falccapviskateguy3Vision’s a popular guy!  This is his third Legend in the last year, and the second time he’s been in one of these exclusive three-packs.  This time around, he’s based on his Daniel Acura-designed look from the latter half of Remender’s Uncanny Avengers run, which also happens to be the costume he’s wearing currently.  If I’m honest, it feels a little over designed, though, and I miss the yellow.  Also, the red bits make it look like he’s running around half naked.   That said, I like it a bit better then his first Now! look.  The figure is about 6 1/4 inches tall and he has 32 points of articulation.  He’s built on the Bucky Cap body, with a new head and an add-on for the cape.  I was a bit disappointed with the last Vision head sculpt, so I’m happy they didn’t re-use it a third time here. This may well be my favorite Legends Vision sculpt.  It just captures the character quite nicely, and is very sharply defined features.  The cape is kind of an awkward design, but it’s been translated into three dimensions well enough.  It’s definitely a better attempt at a cape than the one Hasbro was using before (which, judging by all the currently shown figures, has been justly retired from the line).  Paint is the one real downside to this guy.  Of the three figures included in this set, this guy definitely has the sloppiest paint in the bunch.  It’s just all over the place.  I mean, he looks okay from a normal viewing distance, but up close he’s got a lot of rough edges, and there’s a few spots where the paint doesn’t really follow the sculpt very well.  That being said, the colors are at least nice and vibrant, and he stands out quite nicely on the the shelf.  Vision doesn’t get any accessories, but I can’t really think of what you’d give him, so that’s okay.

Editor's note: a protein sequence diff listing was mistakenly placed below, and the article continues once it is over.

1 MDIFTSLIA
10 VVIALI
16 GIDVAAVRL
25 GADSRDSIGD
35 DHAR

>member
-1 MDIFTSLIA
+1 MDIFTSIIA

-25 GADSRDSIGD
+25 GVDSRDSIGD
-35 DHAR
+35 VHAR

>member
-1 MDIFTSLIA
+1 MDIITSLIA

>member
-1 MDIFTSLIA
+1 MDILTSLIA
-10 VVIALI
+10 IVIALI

KATE BISHOP –  HAWKEYE

falccapviskateguy2At long last, Kate Bishop makes her way into the action figure world!  It took them long enough, since the rest of her Young Avengers teammates were released way back in 2006.  Of course, this costume doesn’t technically match the rest of them, and we still don’t have Cassie Lang, but let’s not kick the gift horse in the mouth here.  Kate here is sporting her more recent, jumpsuit look from the pages of the last two Hawkeye series.  It’s not a bad look (and it makes me feel a little bad that I never got one of the Now! Hawkeye figures), and it’s the one she’s been wearing for the last several years.  The figure is about 6 inches tall and she has 27 points of articulation.  She’s built on the Phoenix body, which is definitely a good one.  It works pretty well for Kate, especially since this is the slightly more grown-up version of Kate from the last few years.  She gets a new head and lower legs, which blend well with the rest of the body.  The head does a very good job of capturing Kate, and possesses a lot more personality than is usually seen on female figures.  Kate also got a new left hand for gripping her bow, which is cool.  She has to make due with the basic open gesture right hand to be her drawing hand, which isn’t perfect, but isn’t as bad as you might think.  She also gets an add-on piece for her belt and quiver, which sits very nicely, and does a great job of completing her look.  Kate ends up with the best paintwork of the three figures in this set (which is nice, since it’s her debut figure and all).  It’s still not 100% perfect, but it’s pretty close.  Kate is packed with her bow, which is the same one included with the last few Hawkeyes, but with proper paint this time around.  Some arrows might have been nice, but the lack of them isn’t new to this figure, so it’s not hugely surprising.